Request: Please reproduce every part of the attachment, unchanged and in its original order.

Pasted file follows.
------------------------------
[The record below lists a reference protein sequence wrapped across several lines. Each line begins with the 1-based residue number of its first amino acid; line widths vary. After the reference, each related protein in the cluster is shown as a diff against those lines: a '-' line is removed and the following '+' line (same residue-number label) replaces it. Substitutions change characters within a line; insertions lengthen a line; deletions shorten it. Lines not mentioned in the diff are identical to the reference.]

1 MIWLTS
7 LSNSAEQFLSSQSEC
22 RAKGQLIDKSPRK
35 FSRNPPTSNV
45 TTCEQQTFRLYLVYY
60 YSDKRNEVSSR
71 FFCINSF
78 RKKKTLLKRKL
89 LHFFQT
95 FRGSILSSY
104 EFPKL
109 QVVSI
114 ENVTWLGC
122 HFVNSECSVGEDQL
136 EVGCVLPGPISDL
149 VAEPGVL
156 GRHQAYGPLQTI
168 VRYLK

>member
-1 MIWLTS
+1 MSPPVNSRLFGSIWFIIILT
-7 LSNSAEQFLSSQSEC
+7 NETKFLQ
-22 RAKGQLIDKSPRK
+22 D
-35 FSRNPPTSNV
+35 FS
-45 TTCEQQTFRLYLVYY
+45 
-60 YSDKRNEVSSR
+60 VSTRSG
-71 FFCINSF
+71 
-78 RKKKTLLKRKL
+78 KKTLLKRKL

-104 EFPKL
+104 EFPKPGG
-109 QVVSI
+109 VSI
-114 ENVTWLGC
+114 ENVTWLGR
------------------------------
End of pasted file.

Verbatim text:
[The record below lists a reference protein sequence wrapped across several lines. Each line begins with the 1-based residue number of its first amino acid; line widths vary. After the reference, each related protein in the cluster is shown as a diff against those lines: a '-' line is removed and the following '+' line (same residue-number label) replaces it. Substitutions change characters within a line; insertions lengthen a line; deletions shorten it. Lines not mentioned in the diff are identical to the reference.]

1 MIWLTS
7 LSNSAEQFLSSQSEC
22 RAKGQLIDKSPRK
35 FSRNPPTSNV
45 TTCEQQTFRLYLVYY
60 YSDKRNEVSSR
71 FFCINSF
78 RKKKTLLKRKL
89 LHFFQT
95 FRGSILSSY
104 EFPKL
109 QVVSI
114 ENVTWLGC
122 HFVNSECSVGEDQL
136 EVGCVLPGPISDL
149 VAEPGVL
156 GRHQAYGPLQTI
168 VRYLK

>member
-1 MIWLTS
+1 MSPPVNSRLFGSIWFIIILT
-7 LSNSAEQFLSSQSEC
+7 NETKFLQ
-22 RAKGQLIDKSPRK
+22 D
-35 FSRNPPTSNV
+35 FS
-45 TTCEQQTFRLYLVYY
+45 
-60 YSDKRNEVSSR
+60 VSTRSG
-71 FFCINSF
+71 
-78 RKKKTLLKRKL
+78 KKTLLKRKL

-104 EFPKL
+104 EFPKPGG
-109 QVVSI
+109 VSI
-114 ENVTWLGC
+114 ENVTWLGR